Lead-poisoned ROTC officer cannot sue because he didn't give notice prior to his diagnosis
Michael Brewer was assigned as a shooting instructor in the ROTC program at Central Michigan University while on active duty with the U.S. Military. He developed symptoms of lead poisoning that eventually led to a medical retirement. Three months after he was diagnosed with lead poisoning in May of 2011, he sent a notice to CMU, advising the State of his intent to sue for the negligent management of the shooting range (which had been closed after Brewer left, due to lead poisoning contamination).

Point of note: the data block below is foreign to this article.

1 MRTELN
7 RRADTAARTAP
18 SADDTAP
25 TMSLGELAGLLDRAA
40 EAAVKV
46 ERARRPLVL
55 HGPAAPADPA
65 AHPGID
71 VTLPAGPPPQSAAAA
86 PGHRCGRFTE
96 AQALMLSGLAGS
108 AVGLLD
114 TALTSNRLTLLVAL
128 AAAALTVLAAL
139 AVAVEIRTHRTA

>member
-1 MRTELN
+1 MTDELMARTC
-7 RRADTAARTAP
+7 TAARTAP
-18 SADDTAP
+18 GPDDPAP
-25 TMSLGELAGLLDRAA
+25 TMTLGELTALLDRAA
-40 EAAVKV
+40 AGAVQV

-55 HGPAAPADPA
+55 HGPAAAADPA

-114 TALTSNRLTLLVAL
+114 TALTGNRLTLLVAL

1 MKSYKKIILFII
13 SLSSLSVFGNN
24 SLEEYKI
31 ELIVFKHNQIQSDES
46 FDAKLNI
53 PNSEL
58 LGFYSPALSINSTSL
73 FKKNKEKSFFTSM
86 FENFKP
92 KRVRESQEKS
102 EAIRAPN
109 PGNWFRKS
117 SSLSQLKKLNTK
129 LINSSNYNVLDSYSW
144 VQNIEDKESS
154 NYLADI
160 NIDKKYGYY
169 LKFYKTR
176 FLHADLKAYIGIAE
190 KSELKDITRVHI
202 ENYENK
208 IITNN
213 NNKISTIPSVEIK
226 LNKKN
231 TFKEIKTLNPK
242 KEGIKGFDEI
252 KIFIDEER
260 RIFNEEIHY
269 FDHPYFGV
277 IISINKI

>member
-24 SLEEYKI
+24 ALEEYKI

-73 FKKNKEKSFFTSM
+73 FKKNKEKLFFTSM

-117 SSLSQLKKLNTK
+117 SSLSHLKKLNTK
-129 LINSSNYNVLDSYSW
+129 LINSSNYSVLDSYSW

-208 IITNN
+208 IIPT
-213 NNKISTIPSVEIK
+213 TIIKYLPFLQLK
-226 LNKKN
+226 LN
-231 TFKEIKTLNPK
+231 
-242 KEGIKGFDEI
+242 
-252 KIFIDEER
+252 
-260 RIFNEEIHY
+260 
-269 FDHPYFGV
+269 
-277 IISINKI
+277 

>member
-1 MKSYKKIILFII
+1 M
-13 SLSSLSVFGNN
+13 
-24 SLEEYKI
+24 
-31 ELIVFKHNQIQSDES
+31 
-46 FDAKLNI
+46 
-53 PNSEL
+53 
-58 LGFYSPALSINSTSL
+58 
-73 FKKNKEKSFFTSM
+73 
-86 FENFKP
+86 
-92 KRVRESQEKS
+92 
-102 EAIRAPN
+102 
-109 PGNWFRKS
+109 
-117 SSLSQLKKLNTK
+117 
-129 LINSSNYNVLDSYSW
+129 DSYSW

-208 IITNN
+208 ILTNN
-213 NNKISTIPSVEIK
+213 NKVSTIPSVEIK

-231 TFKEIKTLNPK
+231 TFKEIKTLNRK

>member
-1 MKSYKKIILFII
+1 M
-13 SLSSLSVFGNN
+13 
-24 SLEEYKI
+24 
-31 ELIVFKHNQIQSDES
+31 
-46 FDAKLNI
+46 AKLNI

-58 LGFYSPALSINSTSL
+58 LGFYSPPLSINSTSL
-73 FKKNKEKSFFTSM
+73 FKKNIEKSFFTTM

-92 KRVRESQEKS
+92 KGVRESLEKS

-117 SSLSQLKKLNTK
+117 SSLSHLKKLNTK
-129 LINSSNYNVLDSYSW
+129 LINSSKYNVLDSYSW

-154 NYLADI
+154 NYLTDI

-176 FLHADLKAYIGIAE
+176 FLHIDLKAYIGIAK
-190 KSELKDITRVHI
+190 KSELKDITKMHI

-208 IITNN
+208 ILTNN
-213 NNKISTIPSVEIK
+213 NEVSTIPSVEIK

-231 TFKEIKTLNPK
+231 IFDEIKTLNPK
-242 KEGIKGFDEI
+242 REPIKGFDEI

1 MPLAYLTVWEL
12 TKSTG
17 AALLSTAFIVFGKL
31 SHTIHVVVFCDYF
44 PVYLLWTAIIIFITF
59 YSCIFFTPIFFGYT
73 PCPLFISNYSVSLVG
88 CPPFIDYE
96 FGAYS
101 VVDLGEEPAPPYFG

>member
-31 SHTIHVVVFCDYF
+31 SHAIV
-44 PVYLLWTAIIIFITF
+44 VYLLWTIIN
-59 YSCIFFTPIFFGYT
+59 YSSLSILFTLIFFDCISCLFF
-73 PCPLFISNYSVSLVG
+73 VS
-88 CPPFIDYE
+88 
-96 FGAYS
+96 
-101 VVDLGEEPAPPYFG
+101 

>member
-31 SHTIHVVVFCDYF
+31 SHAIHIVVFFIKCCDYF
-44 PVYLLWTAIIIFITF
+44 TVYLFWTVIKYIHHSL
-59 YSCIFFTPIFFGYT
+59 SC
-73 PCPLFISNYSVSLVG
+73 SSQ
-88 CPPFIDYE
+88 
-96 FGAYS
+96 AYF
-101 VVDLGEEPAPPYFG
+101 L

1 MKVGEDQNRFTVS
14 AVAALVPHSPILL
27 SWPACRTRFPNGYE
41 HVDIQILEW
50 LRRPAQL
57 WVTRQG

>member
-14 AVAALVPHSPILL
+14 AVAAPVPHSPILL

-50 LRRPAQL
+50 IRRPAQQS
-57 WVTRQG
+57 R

The State argued that Brewer's case must be dismissed because he failed to give notice of his injury within six months of the injury occurring. The trial judge agreed and granted summary disposition. Brewer appealed unsuccessfully. The Court of Appeals panel held that Brewer was obligated to provide the state with written notice of his injury within six months of developing symptoms of lead poisoning: since he did not, his claim must be dismissed, even if his injury had not yet been diagnosed. The Court emphasized that under the analysis of the Republican majority of Michigan's Supreme Court, any defect in the technical notice statute is fatal to an injury claim, even if the State suffered no prejudice as a result. Furthermore, while there are some exceptions for delayed discovery of an injury-causing mechanism under the statute of limitations, the Court has held that there are no similar exceptions that apply to statutory notice provisions.